Converting integer to byte string problem in python 3

I have a library function that is failing because I cannot seem to properly convert an integer to a proper byte string except by using a literal. Can someone explain why I get 3 different results from 3 different ways to convert an integer to a byte string?

Using a literal, which is the only way the library call works produces this:

>>> print(b'1')
b'1'

Using the builtin bytes function, which the library call rejects, is really strange:

>>> i=1
>>> print(bytes(i))
b'\x00'

Finally using the to_bytes function, which the library call also rejects, is:

>>> i=1
>>> print(i.to_bytes(1,byteorder='big'))
b'\x01'

At least the value seems right. Can someone explain why only using a literal works and/or the print output is different?

Hi Gw1500se1,

Have you read the docs for bytes? You can read the full documentation
online, or you can get a summary in the interactive interpreter:

help(bytes)

You tried bytes(1) hoping to get the byte b'1' but that’s not how
bytes work. When given an int argument, it is used to give that many
null bytes:

> bytes(5)
b'\x00\x00\x00\x00\x00'
> bytes(10)
b'\x00\x00\x00\x00\x00\x00\x00\x00\x00\x00'

Likewise, the to_bytes method of ints returns bytes, but its not clear
to me whether you want the byte with numeric value 1 (or 0x01 in hex) or
the byte for the ASCII digit “1”, they are very different things:

> ord(b'\x01')  # the byte with hex value 0x01
1
> ord(b'1')  # the byte for the ASCII digit 1
49

If you want ASCII digits, then you can do this:

> n = 785
> bytes(str(n), 'ascii')
b'785'

If you want the bytes with the specified numeric values, you can do
this:

# only one numeric value
> bytes([68])
b'D'

# more than one
> bytes([68, 69, 65, 68, 32, 66, 69, 69, 70])
b'DEAD BEEF'

There I have given the values in decimal. If you prefer them in
hexadecimal, it’s a bit longer to type:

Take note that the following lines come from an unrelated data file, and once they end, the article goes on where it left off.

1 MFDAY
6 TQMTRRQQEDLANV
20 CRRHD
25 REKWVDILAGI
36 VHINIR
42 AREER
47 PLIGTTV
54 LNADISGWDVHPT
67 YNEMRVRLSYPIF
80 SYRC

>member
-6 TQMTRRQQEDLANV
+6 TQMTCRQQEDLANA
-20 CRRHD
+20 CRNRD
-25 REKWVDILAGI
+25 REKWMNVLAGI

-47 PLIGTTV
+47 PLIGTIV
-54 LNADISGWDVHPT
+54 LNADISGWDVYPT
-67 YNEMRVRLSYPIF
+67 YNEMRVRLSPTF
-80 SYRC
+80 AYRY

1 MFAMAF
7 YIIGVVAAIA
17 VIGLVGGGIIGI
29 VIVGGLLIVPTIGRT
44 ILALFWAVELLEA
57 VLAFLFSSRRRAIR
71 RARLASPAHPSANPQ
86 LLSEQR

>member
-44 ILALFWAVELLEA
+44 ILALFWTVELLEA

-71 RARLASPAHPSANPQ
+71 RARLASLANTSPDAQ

> bytes([0x44, 0x45, 0x41, 0x44, 0x20, 0x42, 0x45, 0x45, 0x46])
b'DEAD BEEF'

Alternatively, you can make one larger number, here shown in hex:

> (0x444541442042454546).to_bytes(12, 'big')
b'\x00\x00\x00DEAD BEEF'

There are other options as well, but without knowing precisely what you
are after it is hard for me to tell what will solve your problem.

1 Like

The main question is what the “proper byte string” for an integer is in the context of your library function.

However your examples do the following:

Example 1

>>> print(b'1')

Here b'1' is a byte object of length 1 containing the byte that represent the ASCII character for the digit 1. It’s value is 49 (which you can see by typing b'1'[0] in your Python shell).

Example 2

>>> i=1
>>> print(bytes(i))

Here you’re creating a new bytes object of length 1, that Python will fill with the value 0. See doc(bytes) for why this is happening:

bytes(iterable_of_ints) -> bytes
bytes(string, encoding[, errors]) -> bytes
bytes(bytes_or_buffer) -> immutable copy of bytes_or_buffer
bytes(int) -> bytes object of size given by the parameter initialized with null bytes
bytes() -> empty bytes object

Construct an immutable array of bytes from:
  - an iterable yielding integers in range(256)
  - a text string encoded using the specified encoding
  - any object implementing the buffer API.
  - an integer

Example 3

>>> i=1
>>> print(i.to_bytes(1,byteorder='big'))

Here you’re converting an integer (where more than one byte might be required to store the value) to a bytes object that contains exactly those bytes. However since your integer value is really small, it fits into one byte, and then the order of the bytes becomes irrelevant anyway.

Solution?

If I understood you correctly the output of example 1, is the correct output, which suggests that what you need is a bytes object containing the ASCII digits of the decimal representation of the integer. To get this, do the following:

>>> value = 123
>>> print(bytes(str(value), 'ascii'))
b'123'

Thanks for the replies. Yes, example 1 produces the correct input to the function. I need to study your example to understand why something so seemingly simple needs to be so complex. I never would have puzzled that out on my own. I’m mostly a PHP programmer and there it is very simple.

It’s complex because the problem has many variations. People want to do
all of these things, and Python supports them all:

  • convert a string of hex digits into bytes?

  • convert numeric values into bytes with the same numeric values?

  • convert ASCII strings into bytes?

  • convert non-ASCII Unicode strings into bytes?

It might help if you show us how you would solve this in PHP, showing
both the input you have and the output you expect.

I have it working now. PHP has a ‘pack’ function that does it.

struct.pack is similar to PHP’s pack.

>>> from struct import pack
>>> pack('b', 1)
b'\x01'

Beware that the format codes are different from PHP.

>>> pack('4bi', 1, 2, 3, 4, 65535)
b'\x01\x02\x03\x04\xff\xff\x00\x00'
1 Like